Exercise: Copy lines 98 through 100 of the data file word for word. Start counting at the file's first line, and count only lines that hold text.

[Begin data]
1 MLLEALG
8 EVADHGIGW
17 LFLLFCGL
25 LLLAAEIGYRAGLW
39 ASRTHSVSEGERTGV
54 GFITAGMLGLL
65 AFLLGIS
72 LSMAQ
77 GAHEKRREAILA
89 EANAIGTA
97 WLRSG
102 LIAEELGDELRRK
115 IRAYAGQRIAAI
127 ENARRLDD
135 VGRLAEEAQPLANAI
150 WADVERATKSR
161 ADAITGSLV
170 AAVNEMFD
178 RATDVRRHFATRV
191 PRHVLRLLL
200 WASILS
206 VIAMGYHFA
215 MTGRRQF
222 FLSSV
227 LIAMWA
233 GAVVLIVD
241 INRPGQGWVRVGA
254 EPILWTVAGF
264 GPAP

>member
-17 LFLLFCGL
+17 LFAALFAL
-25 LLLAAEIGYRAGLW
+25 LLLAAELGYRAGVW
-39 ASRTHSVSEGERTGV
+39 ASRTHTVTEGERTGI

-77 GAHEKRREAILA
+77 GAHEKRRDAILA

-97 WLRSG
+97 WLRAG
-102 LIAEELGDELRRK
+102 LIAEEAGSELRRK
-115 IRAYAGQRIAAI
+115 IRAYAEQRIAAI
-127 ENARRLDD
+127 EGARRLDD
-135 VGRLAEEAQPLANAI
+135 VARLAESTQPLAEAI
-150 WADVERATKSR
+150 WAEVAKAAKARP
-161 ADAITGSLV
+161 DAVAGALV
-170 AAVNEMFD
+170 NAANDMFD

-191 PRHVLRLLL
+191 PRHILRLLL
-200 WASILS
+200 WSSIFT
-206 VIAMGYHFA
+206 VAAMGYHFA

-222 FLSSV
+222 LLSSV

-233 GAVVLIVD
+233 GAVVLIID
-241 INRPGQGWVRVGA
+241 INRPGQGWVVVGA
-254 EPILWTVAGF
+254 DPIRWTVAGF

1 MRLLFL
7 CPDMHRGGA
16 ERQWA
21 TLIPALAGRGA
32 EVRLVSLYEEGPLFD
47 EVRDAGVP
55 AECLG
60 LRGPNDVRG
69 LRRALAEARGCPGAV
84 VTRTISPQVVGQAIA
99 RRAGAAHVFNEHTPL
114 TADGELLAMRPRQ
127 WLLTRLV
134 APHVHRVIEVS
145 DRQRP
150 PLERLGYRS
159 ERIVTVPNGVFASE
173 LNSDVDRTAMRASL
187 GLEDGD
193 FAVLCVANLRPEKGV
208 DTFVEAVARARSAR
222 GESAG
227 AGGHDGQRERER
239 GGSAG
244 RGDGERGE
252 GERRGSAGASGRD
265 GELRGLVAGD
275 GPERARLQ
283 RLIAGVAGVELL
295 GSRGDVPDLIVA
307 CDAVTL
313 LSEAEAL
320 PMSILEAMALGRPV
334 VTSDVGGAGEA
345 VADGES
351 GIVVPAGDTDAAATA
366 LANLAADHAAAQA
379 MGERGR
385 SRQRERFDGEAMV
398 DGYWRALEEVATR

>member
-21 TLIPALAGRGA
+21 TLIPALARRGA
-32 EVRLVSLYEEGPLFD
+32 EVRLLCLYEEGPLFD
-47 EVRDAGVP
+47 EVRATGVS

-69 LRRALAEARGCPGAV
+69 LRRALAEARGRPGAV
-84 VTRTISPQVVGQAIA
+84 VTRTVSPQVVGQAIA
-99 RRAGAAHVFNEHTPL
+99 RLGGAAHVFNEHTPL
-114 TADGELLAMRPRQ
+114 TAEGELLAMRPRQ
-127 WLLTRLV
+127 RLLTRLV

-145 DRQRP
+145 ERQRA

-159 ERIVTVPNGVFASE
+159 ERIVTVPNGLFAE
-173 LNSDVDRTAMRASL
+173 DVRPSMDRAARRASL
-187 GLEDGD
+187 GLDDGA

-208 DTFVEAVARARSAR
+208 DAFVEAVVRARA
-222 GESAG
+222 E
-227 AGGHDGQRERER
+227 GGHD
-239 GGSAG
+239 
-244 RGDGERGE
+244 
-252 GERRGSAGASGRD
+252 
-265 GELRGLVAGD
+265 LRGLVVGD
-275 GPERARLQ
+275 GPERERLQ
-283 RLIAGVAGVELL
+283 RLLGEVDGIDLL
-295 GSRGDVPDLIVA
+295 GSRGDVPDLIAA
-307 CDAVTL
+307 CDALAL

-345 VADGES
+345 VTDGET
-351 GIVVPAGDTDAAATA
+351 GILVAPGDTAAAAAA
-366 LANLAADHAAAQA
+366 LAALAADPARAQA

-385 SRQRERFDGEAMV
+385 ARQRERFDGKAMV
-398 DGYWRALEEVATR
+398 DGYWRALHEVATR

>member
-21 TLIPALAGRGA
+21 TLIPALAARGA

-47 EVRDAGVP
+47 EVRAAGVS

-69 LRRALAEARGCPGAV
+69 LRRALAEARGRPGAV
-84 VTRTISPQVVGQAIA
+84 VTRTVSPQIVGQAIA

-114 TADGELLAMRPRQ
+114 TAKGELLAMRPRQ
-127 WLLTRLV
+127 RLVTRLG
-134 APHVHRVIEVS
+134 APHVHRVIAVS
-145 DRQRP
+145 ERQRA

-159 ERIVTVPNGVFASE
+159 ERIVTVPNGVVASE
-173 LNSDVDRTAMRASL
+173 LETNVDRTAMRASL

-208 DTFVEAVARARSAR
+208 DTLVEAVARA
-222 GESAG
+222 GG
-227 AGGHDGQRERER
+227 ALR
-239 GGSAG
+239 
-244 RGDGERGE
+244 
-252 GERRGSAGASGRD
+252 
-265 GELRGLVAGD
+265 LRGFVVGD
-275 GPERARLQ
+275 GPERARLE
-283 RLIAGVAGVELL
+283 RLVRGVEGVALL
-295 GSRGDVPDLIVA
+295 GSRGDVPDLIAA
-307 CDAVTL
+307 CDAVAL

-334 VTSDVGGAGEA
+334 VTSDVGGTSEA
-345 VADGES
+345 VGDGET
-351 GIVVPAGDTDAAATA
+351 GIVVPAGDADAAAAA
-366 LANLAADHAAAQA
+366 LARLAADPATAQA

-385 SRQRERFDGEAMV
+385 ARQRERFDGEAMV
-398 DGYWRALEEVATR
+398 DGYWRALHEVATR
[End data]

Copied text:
295 GSRGDVPDLIVA
307 CDAVTL
313 LSEAEAL